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However, funding cutbacks have delayed the expected completion of this training by all air marshals. Currently, federal air marshals protect less than 5% of daily U.S. flights. Other limitations to the use of air marshals include a mandatory dress code and the ongoing surveillance, which makes the marshal obvious to passengers. Furthermore, marshals must show identification to the flight crew and board the plane before first-class and handicapped passengers, which further compromises their undercover status.
Despite the limitations to the current aviation security system, many aspects are quite strong. Although not 100% accurate, airport screening devices are sensitive enough to detect metallic orthopedic implants (Kamineni, Legge and Ware). Also, TSA made remarkable enhancements to these areas in a relatively short period since "9/11." The agency has ongoing initiatives to increase the efficiency of screening checked baggage, including the development and construction of in-line baggage screening systems at larger airports to aid in streamlining the screening processes. The TSA is also conducting research activities to strengthen passenger and baggage screening. These efforts are designed to improve detection capability, performance, and efficiency for current technologies, and to develop the next generation of explosive detection systems equipment. Finally, TSA is currently funding further development and testing of a walk-through chemical trace detection portal for detecting explosives on passengers.
From a practical point-of-view, there have been no aviation casualties related to terrorism in the United States since "9/11." Thus, one may argue that the most important passenger safety safeguards have already been implemented and further developments may only increase passenger security slightly.
Regardless, potential improvements may be made in every aspect of aviation security. Recommendations for future development are outlined below:
Periodically check the information of all registered pilots, mechanics, flight attendants, and other aviation professionals against information within law enforcement, voter registration, drivers license, and other government databases. Surveillance of this nature may find those who are sought by law enforcement as well as help uncover those who have outdated or fraudulent information.
Put airport security screeners under federal control
Use of digital radiography may aid in detection of explosive devices and computed tomography may detect actual explosive compounds (Galiano Riveros)
Incorporate algorithms into scanners that automatically detect common weapons, such as guns, knifes, and sticks
Intrusiveness of Scanners and Human Screeners
Human screeners should be limited only to same-sex searches
With the advent of backscatter x-rays in airport screening (CBS Broadcasting), the passenger should be made anonymous to the employee analyzing the image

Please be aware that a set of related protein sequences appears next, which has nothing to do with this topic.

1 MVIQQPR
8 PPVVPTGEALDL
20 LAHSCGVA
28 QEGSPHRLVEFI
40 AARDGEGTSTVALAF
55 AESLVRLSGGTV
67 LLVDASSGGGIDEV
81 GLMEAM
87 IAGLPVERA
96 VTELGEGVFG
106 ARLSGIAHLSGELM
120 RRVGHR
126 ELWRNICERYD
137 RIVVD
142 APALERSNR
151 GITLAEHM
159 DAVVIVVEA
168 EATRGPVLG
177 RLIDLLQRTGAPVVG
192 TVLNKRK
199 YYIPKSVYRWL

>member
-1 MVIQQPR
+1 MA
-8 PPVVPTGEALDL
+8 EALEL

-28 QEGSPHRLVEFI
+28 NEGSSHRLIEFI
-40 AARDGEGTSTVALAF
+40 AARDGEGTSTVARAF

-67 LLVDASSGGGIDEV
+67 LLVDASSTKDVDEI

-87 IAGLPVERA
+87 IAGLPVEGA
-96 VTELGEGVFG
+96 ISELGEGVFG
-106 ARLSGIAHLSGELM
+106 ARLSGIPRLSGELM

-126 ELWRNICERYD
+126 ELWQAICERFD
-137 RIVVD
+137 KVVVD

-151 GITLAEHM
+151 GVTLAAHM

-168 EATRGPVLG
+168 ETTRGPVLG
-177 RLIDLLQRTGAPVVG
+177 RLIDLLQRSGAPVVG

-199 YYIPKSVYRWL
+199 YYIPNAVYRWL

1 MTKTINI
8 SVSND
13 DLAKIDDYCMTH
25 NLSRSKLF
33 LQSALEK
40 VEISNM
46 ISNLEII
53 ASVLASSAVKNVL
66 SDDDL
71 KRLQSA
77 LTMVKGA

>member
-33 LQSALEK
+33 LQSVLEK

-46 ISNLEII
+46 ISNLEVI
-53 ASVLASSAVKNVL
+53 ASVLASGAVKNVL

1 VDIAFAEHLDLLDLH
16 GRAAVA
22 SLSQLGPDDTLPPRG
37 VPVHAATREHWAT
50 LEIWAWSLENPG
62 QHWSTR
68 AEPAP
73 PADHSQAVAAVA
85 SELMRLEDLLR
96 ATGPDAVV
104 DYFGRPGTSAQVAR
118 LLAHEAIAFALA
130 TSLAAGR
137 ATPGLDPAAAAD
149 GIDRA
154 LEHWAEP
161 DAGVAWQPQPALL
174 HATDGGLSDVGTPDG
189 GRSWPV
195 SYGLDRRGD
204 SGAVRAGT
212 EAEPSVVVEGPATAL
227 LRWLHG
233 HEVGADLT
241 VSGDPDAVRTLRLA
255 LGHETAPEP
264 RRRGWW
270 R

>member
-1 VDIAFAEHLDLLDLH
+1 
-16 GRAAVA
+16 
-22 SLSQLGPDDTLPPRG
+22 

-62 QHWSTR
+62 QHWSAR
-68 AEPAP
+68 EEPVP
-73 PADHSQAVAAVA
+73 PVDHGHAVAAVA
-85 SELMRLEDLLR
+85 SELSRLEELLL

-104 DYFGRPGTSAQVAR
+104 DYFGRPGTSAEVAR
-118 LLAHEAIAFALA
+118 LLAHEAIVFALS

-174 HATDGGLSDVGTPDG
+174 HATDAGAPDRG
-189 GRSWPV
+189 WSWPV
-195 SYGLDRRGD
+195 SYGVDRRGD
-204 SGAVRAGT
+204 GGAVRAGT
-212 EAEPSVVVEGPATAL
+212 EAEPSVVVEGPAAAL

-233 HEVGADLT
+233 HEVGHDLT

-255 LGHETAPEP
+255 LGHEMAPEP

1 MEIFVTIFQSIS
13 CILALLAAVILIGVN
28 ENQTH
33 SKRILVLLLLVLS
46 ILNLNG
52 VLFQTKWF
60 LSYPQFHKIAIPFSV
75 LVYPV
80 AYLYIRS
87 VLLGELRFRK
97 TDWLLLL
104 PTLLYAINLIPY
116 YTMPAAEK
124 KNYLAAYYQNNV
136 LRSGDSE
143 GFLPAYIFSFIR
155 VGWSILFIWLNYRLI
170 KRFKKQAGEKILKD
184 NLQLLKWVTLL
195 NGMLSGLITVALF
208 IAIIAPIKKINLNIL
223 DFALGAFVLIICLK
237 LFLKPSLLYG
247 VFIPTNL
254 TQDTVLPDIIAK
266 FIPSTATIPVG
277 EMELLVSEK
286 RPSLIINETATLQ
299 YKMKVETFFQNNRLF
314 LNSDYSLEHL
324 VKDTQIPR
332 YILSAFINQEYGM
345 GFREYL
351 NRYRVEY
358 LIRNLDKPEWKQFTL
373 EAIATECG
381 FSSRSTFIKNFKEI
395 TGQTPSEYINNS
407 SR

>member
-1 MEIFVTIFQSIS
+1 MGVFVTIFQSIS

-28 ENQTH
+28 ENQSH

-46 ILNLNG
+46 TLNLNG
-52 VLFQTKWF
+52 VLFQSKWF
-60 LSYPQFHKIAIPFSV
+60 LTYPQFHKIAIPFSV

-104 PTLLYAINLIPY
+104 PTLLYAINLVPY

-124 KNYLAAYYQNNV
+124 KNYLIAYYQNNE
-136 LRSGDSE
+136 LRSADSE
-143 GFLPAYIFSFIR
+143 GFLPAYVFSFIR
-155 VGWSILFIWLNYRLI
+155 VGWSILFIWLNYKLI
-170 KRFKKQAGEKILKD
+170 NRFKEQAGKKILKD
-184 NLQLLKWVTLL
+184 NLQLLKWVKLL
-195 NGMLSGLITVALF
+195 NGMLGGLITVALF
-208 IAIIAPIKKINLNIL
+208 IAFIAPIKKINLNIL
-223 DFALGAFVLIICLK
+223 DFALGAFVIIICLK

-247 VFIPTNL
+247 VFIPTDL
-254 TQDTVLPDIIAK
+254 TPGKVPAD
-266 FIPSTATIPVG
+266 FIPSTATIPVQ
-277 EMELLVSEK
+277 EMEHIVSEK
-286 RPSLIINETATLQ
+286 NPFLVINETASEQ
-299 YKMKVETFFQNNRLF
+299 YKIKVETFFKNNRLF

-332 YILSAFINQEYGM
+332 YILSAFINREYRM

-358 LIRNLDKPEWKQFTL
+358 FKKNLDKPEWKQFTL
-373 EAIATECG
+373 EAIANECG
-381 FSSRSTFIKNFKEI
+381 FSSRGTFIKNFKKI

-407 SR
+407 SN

In lieu of using air marshals, the following measures may be taken:
Flight and cabin crews should be trained in tactics for violent situations with passengers and terrorists alike
Provide a way for video images from the cockpit and cabin to be recorded, as well as broadcast to the ground
Provide a way for the crew to see activity in the cabin
Allow the aircraft to be controlled remotely from the ground
In conclusion, aviation security has increased remarkably over the last 3 years. However, considerable improvements must be made in the future to maximize passenger safety and privacy. These efforts have been hindered by limited funding and unrealistic timelines to implement such guidelines. Government spending on aviation security should be increased, human screeners should be adequately trained and paid a wage to decrease turnover. New technology, such as backscatter x-ray, should be implemented to improve the accuracy of screening machines. Finally, armed air marshals pose a threat to passenger safety and should be replaced with implementations self-defense training for crews and air tower remote plane access.
Barnett, a. "Capps Ii: The Foundation of Aviation Security?" Risk Anal 24.4 (2004): 909-16.
CBS Broadcasting, Inc. New Airport X-Ray Too Revealing? New York, NY, 2003.
Galiano Riveros, E. "The Digital Radiographic and Computed Tomography Imaging of Two Types of Explosive Devices." Appl Radiat Isot 57.6 (2002): 861-5.
Kamineni, S., S. Legge, and H. Ware. "Metallic Orthopaedic Implants and Airport Metal Detectors." J. Arthroplasty 17.1 (2002): 62-5.
McCarley, J.S., et al. "Visual Skills in Airport-Security Screening." Psychol Sci 15.5 (2004): 302-6.
Poole, R.W. Aviation…[continue]
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Works Cited: Murray, G. (2008, January). The Case for Corporate Aviation. Risk Management, 55(1), p. 42. Sheehan, J. (2003). Business and Corporate Aviation Management: On Demand Air Transportation. New York: McGraw Hill. Suzuki, Y. (2000). The effect of airline positioning on profit. Transportation Journal, 39(3), 44-54. Toomey, J. (2010, March). Building Parner Aviation Capacity Through Training. DISAM Journal of International Security Assistance Management, 31(4), pp. 118-25. Transportation Security Administration. (2011, March). Air Cargo Security Programs. Retrieved
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